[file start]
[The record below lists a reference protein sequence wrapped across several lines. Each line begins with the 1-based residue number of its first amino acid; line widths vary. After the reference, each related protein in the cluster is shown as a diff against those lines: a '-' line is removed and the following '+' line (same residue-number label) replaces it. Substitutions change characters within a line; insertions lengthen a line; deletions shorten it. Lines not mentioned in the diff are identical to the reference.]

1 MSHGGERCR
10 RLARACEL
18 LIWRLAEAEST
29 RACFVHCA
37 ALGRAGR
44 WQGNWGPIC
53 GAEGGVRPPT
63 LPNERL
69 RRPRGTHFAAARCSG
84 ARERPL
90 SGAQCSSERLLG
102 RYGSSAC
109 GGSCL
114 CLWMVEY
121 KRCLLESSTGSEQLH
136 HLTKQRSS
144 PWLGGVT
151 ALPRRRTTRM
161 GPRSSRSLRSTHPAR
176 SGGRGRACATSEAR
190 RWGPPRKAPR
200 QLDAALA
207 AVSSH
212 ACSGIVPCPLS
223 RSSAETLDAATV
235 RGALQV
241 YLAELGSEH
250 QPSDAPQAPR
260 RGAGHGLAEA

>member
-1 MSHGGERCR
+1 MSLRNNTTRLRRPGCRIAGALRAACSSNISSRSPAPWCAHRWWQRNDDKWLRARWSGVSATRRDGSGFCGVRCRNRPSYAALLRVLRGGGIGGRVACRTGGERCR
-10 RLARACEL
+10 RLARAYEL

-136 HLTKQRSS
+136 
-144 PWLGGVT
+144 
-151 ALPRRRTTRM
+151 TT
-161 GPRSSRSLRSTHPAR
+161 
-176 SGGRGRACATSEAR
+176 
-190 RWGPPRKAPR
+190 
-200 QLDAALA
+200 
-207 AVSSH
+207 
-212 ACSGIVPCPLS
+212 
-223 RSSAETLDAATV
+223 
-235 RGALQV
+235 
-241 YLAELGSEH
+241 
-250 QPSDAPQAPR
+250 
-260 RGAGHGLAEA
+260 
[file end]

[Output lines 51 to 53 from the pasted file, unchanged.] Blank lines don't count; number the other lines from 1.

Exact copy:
+207 
-212 ACSGIVPCPLS
+212 